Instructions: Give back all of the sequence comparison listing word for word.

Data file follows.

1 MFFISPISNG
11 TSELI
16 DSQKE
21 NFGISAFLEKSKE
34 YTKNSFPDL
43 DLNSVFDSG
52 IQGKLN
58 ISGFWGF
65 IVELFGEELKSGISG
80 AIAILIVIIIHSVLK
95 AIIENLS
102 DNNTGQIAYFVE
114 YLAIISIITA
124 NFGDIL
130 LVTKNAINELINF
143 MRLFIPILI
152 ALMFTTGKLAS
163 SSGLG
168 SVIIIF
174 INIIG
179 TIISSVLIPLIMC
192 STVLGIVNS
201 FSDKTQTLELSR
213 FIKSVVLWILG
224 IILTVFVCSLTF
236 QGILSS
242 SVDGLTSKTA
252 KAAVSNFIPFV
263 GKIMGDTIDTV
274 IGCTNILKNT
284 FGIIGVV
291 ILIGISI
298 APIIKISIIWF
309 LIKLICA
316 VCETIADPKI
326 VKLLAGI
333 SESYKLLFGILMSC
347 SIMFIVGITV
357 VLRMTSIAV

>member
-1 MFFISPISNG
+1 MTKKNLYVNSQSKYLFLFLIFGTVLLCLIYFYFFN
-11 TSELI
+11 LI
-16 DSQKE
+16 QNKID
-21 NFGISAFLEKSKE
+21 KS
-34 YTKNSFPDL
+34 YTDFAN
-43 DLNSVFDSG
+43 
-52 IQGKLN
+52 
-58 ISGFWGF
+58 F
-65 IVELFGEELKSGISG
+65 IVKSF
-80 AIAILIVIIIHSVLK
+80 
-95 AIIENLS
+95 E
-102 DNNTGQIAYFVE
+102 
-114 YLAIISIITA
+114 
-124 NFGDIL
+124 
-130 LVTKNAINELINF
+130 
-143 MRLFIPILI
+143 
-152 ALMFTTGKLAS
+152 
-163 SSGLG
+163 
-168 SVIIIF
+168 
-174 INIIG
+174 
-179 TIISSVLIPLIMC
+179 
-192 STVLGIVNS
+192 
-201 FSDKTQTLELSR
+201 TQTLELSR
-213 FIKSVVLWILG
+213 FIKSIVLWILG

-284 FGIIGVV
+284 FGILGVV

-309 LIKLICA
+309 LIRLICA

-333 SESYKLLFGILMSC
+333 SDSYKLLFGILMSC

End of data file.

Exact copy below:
1 MFFISPISNG
11 TSELI
16 DSQKE
21 NFGISAFLEKSKE
34 YTKNSFPDL
43 DLNSVFDSG
52 IQGKLN
58 ISGFWGF
65 IVELFGEELKSGISG
80 AIAILIVIIIHSVLK
95 AIIENLS
102 DNNTGQIAYFVE
114 YLAIISIITA
124 NFGDIL
130 LVTKNAINELINF
143 MRLFIPILI
152 ALMFTTGKLAS
163 SSGLG
168 SVIIIF
174 INIIG
179 TIISSVLIPLIMC
192 STVLGIVNS
201 FSDKTQTLELSR
213 FIKSVVLWILG
224 IILTVFVCSLTF
236 QGILSS
242 SVDGLTSKTA
252 KAAVSNFIPFV
263 GKIMGDTIDTV
274 IGCTNILKNT
284 FGIIGVV
291 ILIGISI
298 APIIKISIIWF
309 LIKLICA
316 VCETIADPKI
326 VKLLAGI
333 SESYKLLFGILMSC
347 SIMFIVGITV
357 VLRMTSIAV

>member
-1 MFFISPISNG
+1 MTKKNLYVNSQSKYLFLFLIFGTVLLCLIYFYFFN
-11 TSELI
+11 LI
-16 DSQKE
+16 QNKID
-21 NFGISAFLEKSKE
+21 KS
-34 YTKNSFPDL
+34 YTDFAN
-43 DLNSVFDSG
+43 
-52 IQGKLN
+52 
-58 ISGFWGF
+58 F
-65 IVELFGEELKSGISG
+65 IVKSF
-80 AIAILIVIIIHSVLK
+80 
-95 AIIENLS
+95 E
-102 DNNTGQIAYFVE
+102 
-114 YLAIISIITA
+114 
-124 NFGDIL
+124 
-130 LVTKNAINELINF
+130 
-143 MRLFIPILI
+143 
-152 ALMFTTGKLAS
+152 
-163 SSGLG
+163 
-168 SVIIIF
+168 
-174 INIIG
+174 
-179 TIISSVLIPLIMC
+179 
-192 STVLGIVNS
+192 
-201 FSDKTQTLELSR
+201 TQTLELSR
-213 FIKSVVLWILG
+213 FIKSIVLWILG

-284 FGIIGVV
+284 FGILGVV

-309 LIKLICA
+309 LIRLICA

-333 SESYKLLFGILMSC
+333 SDSYKLLFGILMSC